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Martin S. Hagger

Bio: Martin S. Hagger is an academic researcher from University of California, Merced. The author has contributed to research in topics: Theory of planned behavior & Self-determination theory. The author has an hindex of 81, co-authored 419 publications receiving 26815 citations. Previous affiliations of Martin S. Hagger include University of Essex & Hong Kong Baptist University.


Papers
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Journal ArticleDOI
TL;DR: Support for motivation and fatigue as alternative explanations for ego depletion indicate a need to integrate the strength model with other theories and provide preliminary support for the ego-depletion effect and strength model hypotheses.
Abstract: According to the strength model, self-control is a finite resource that determines capacity for effortful control over dominant responses and, once expended, leads to impaired self-control task performance, known as ego depletion. A meta-analysis of 83 studies tested the effect of ego depletion on task performance and related outcomes, alternative explanations and moderators of the effect, and additional strength model hypotheses. Results revealed a significant effect of ego depletion on self-control task performance. Significant effect sizes were found for ego depletion on effort, perceived difficulty, negative affect, subjective fatigue, and blood glucose levels. Small, nonsignificant effects were found for positive affect and self-efficacy. Moderator analyses indicated minimal variation in the effect across sphere of depleting and dependent task, frequently used depleting and dependent tasks, presentation of tasks as single or separate experiments, type of dependent measure and control condition task, and source laboratory. The effect size was moderated by depleting task duration, task presentation by the same or different experimenters, intertask interim period, dependent task complexity, and use of dependent tasks in the choice and volition and cognitive spheres. Motivational incentives, training on self-control tasks, and glucose supplementation promoted better self-control in ego-depleted samples. Expecting further acts of self-control exacerbated the effect. Findings provide preliminary support for the ego-depletion effect and strength model hypotheses. Support for motivation and fatigue as alternative explanations for ego depletion indicate a need to integrate the strength model with other theories. Findings provide impetus for future investigation testing additional hypotheses and mechanisms of the ego-depletion effect.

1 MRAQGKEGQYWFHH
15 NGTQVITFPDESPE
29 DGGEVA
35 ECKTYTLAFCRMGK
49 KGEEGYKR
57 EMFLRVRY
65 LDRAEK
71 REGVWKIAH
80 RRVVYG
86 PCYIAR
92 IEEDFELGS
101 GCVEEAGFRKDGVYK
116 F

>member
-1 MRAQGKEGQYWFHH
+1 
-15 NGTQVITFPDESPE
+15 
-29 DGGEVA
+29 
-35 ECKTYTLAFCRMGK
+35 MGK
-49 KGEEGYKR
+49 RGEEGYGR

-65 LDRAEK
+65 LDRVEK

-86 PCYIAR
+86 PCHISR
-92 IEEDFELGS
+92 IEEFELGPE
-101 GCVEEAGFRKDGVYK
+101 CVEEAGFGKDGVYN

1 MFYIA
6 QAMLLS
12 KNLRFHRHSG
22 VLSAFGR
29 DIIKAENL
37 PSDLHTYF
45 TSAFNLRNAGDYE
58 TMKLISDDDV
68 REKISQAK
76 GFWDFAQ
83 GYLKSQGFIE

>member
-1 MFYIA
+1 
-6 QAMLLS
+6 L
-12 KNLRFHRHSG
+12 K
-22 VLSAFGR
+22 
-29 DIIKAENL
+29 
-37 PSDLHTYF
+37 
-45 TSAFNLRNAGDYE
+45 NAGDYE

1,877 citations

Journal ArticleDOI
TL;DR: In this article, the authors examined relations between behavior, intentions, attitudes, subjective norms, perceived behavioral control, self-efficacy, and past behavior across studies using the Theories of Reasoned Action (TRA) and Planned Behavior (TPB) in a physical activity context.
Abstract: The aim of the present study was to examine relations between behavior, intentions, attitudes, subjective norms, perceived behavioral control, self-efficacy, and past behavior across studies using the Theories of Reasoned Action (TRA) and Planned Behavior (TPB) in a physical activity context. Meta-analytic techniques were used to correct the correlations between the TRA/TPB constructs for statistical artifacts across 72 studies, and path analyses were conducted to examine the pattern of relationships among the variables. Results demonstrated that the TRA and TPB both exhibited good fit with the corrected correlation matrices, but the TPB accounted for more variance in physical activity intentions and behavior. In addition, self-efficacy explained unique variance in intention, and the inclusion of past behavior in the model resulted in the attenuation of the intention-behavior, attitude-intention, self-efficacy-intention, and self-efficacy-behavior relationships. There was some evidence that the study rela...

1,575 citations

Journal ArticleDOI
TL;DR: A meta-analysis of empirical studies adopting Leventhal, Meyer and Nerenz's (1980) Common Sense Model (CSM) of illness representations is presented in this paper, where the average corrected intercorrelation matrix for the sample of studies showed that the CSM illness cognition dimensions of consequences, control/cure, identity and timeline followed a logical pattern supporting their construct and discriminant validity across illness types.